In the figure, the high speed data of 1.2 GHz input to the flip-flop 91-8 is represented as a cyclic data of 1, 2, ... and 8 consisting of one frame. The low speed data 1', 2', ... and 7' of 150 MHz to be inserted as shown in FIG. 10 are represented as A, B, C, D, E, F, G, and H, respectively. At times t1, t2, and t3, the low frequency clock signal of 150 MHz is applied, in this example, to the data inserting switches 92-7, 92-6, 92-4, 92-2, and 92-1, as illustrated by solid-line pulses. The switches 92-5 and 92-3 do not receive the low frequency clock signal in this example, as illustrated by dotted-line pulses, and the control of the application of the low frequency clock signal to the switches 92-0 to 92-7 is carried out by the control switches 95-0 to 95-7, respectively. The low frequency clock signal has a duty ratio of 1:7, i.e., the low frequency clock signal has a high level of one channel period of the high speed data. The high level enable period T1 consists of a preceding half period corresponding in time to the last channel of the frame of the input high speed data and a latter half period corresponding in time to the frame of the input high speed data.

As a result of the application of the low frequency clock signal to the desired data inserting switches as mentioned above, the low speed data of A, B, C, E, G, and H are inserted, in response to the last half period of the low frequency clock signal, to the respective channels corresponding to the clock signal in the high speed data, as illustrated by circles in the figure. The high speed data including the inserted data is shifted through the shift register, and accordingly, high speed data of 1.2 GHz, in which each frame consists of the data H, A, B, C, 4, E, 6, and G, is output to the high speed data loop from the final stage flip-flop 91-0.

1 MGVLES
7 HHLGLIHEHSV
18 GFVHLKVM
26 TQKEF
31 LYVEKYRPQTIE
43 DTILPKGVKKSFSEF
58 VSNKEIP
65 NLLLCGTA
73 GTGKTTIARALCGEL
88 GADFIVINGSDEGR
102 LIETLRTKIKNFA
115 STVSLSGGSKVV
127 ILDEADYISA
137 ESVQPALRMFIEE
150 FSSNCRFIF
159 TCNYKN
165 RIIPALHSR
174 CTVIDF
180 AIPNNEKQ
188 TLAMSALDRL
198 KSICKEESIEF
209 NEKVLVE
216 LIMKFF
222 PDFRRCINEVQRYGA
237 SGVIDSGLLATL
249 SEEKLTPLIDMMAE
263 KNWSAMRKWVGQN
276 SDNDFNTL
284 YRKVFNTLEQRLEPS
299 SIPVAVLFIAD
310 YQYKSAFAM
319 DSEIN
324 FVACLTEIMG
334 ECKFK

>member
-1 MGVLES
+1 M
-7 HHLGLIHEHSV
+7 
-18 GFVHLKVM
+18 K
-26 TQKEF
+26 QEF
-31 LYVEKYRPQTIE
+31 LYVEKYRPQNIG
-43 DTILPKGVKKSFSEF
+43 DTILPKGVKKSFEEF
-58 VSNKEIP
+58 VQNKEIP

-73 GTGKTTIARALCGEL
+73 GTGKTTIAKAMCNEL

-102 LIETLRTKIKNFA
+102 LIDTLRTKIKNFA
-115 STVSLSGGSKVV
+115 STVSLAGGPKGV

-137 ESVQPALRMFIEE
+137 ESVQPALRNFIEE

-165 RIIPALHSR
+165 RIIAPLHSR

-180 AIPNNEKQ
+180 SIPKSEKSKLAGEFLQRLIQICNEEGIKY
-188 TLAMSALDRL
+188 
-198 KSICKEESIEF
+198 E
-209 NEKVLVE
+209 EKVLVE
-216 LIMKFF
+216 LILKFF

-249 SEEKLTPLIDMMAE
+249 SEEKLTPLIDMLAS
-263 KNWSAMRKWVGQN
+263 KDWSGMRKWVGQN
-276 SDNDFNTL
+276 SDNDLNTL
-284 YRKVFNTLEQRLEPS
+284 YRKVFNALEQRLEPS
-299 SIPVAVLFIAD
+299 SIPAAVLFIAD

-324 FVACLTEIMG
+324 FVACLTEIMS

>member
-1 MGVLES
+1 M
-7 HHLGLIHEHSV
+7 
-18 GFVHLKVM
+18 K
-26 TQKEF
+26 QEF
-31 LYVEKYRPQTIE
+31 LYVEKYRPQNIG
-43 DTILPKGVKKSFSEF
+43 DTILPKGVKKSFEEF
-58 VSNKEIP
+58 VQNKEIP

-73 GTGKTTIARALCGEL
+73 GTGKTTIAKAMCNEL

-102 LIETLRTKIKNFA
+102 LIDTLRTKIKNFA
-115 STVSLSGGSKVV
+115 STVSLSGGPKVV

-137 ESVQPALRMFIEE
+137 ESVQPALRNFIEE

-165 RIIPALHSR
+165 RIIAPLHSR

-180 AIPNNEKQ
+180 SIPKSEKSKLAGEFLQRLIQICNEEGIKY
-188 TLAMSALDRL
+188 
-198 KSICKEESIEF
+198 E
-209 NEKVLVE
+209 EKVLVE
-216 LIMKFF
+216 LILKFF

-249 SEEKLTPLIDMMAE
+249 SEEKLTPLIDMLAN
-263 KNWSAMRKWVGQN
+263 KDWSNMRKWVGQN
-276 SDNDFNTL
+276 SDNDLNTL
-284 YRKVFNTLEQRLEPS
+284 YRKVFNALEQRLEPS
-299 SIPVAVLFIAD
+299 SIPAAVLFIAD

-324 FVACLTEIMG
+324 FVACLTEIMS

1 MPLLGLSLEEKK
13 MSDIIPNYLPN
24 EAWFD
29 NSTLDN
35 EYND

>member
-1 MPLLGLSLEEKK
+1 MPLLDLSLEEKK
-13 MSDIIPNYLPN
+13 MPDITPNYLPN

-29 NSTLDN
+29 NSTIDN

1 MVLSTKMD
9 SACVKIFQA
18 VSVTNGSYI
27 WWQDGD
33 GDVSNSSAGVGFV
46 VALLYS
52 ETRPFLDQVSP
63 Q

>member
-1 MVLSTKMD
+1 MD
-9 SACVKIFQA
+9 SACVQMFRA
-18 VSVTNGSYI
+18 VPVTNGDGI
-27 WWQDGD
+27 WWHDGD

On the other hand, the low frequency clock signal of 150 MHz is supplied to all of the second flip-flops 93-1 to 93-8, and therefore, in response to each preceding half period of the low frequency clock signal, the corresponding channel data 1, 2, 3, 4, 5, 6, 7, and 8 is latched by the flip-flops 93-1 to 93-8, respectively. The latched data is dropped in parallel from the inverted outputs of the second flip-flops 93-1 to 93-8 as low speed data of 150 Mb/s.

In the embodiment described with reference to FIGS. 9 to 11, since the shift register part and the frequency dividing part are commonly used in the demultiplexing circuit and the multiplexing circuit by providing a special low frequency clock signal, an integrated circuit which can be used for both the multiplexing and the demultiplexing is realized, whereby the conventionally required distributing circuit and the selecting circuit become unnecessary, and thus a general purpose circuit having four modes, i.e., multiplication, demultiplication, multiplication/demultiplication, and dropping/inserting, is provided and, therefore, the circuit is simplified.